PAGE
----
With Hong Kong at a 2.5 years high and Shanghai on a tear, economic news from Beijing will dominate the market this week. On Monday investors will try to figure out if there any thing new from the Chinese Communist Party discussion over the next 5-year plan following its annual meeting on the week end. Also on the mind of many may be the outcome of the G20 Finance ministers on Thursday although not much is expected. The main items for the market come on Thursday with the monthly slew of key economic data about the GDP, inflation, retail sales and industrial production.
|INDICES||1 week||4 weeks||YTD|
|Hang Seng Index||3.5%||8.1%||8.6%|
|HS China Enterprises||6.7%||11.8%||6.4%|
Chinese trade figures released last week showed that the export sector was still doing well. Exporters stocks should continue to do well on Monday on the back of better than expected retail sales in the US announced on Friday. This week we should have an idea on how the overall economy is doing with the release on Thursday of the GDP data for the third quarter. Forecasts call for a healthy slowdown 9.5% yoy, compared to 10.3% the previous quarter. Last week, the Shanghai Securities Journal cited a government research institute as saying China’s GDP will rise by 9.9% this year. A Reuters survey of economists put the 2010 growth estimate at 10%, slowing further to 8.9% in 2011.
Fears of inflation triggering a rise in interest rates and further tightening may be alleviated with CPI for September estimated at 3.6% yoy, just slightly higher than the 3.5% for August. Tame inflation figures will help the appreciation of the yuan before the G20 head of states meeting in mid November. The yuan appreciation is further supported by the large trade surplus of $16.9B registered in 3Q. Concerns will remain as the price of food is clearly on the rise. Retail sales and data for industrial production will also be released on the same day.
Both the Shanghai and the Hong Kong markets have been strong in recent weeks and may be due for a correction. Investors sentiment could go either way following the release of these figures but the general feeling is that the uptrend should remain intact till the end of the year.
Best reflecting the exuberance of the market, one of the best performer among the Hang Seng Index constituents has been the Hong Kong Exchange itself. The stock is up 46% since September 1 on the assumption of good earnings from higher volume and IPOs. Money is certainly flowing into Hong Kong and volumes are at levels not seen since the early part of 2009. QE seems to have a bigger impact on Hong Kong than New York.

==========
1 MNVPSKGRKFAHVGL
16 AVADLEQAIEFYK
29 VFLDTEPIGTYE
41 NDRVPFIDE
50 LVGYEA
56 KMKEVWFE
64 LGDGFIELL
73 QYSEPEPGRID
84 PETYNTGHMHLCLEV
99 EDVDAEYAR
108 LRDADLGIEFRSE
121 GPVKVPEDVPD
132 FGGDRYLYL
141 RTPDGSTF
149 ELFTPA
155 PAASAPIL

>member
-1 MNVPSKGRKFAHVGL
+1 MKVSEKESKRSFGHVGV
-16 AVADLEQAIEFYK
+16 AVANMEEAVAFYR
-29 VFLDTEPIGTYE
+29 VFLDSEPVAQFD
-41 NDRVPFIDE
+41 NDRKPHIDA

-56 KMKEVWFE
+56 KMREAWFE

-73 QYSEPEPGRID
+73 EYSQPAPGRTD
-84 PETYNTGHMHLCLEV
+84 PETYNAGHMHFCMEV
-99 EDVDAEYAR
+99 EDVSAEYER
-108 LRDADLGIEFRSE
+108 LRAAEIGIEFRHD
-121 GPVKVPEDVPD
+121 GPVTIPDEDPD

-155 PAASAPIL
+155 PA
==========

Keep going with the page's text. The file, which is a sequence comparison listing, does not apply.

Volumes in Shanghai have also exploded to the upside but the money flow is largely domestic. The finance ministry said on Thursday that government spending increased nearly 30% yoy in September. The Shanghai Composite is up 12% in the past 6 sessions, since the return from the national holidays on October 8.
In Shanghai, energy stocks were up 16% last week on expectation that they will be among the beneficiaries of new measures to be announced after the CCP meeting over the week end.
Results from FXI constituents:
Friday Oct 22: Datang International Power: 3Q
|SECTORS – CHINA||1 week||4 weeks||YTD|
|CSI300 Cons. Discretionary||3.1%||8.2%||-0.7%|
|CSI300 Cons. Staples||-6.3%||0.5%||3.0%|
|SECTORS – HONG KONG||1 week||4 weeks||YTD|
|HS Commerce & Industry||2.7%||9.3%||14.1%|
FTSE Xinhua A50 is a market capitalization weighted index comprising the 50 largest “A” (domestic) shares listed in China. In Hong Kong the ETF 2823:HK tracks the index; in the US, FXI tracks a sister index including only the 25 largest mainland companies listed in Hong Kong. The Hang Seng China Enterprises Index covers 40 “H” shares issued by mainland companies listed in Hong Kong. In Hong Kong the ETF 2828:HK tracks the index. The Hang Seng Index currently covers the 43 largest Hong Kong listed companies by capitalization. These HK listed companies include a number of mainland Chinese companies. In Hong Kong the ETF 2800:HK tracks the index. In the US, EWH tracks the MSCI Hong Kong Index which is substantially different from the Hang Seng Index.
Disclosure: Long FT/Xinhua A50 and CSI300